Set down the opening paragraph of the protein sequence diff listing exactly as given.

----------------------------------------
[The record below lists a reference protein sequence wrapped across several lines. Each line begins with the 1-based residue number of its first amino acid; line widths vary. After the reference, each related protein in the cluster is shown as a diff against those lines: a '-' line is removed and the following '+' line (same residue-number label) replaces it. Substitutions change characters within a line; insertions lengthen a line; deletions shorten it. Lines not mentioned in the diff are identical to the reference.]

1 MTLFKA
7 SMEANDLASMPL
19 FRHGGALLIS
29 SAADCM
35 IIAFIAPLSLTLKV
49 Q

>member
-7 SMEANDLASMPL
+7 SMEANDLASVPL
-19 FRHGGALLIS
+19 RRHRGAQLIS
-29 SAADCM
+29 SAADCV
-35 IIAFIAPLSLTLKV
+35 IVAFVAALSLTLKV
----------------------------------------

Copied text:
[The record below lists a reference protein sequence wrapped across several lines. Each line begins with the 1-based residue number of its first amino acid; line widths vary. After the reference, each related protein in the cluster is shown as a diff against those lines: a '-' line is removed and the following '+' line (same residue-number label) replaces it. Substitutions change characters within a line; insertions lengthen a line; deletions shorten it. Lines not mentioned in the diff are identical to the reference.]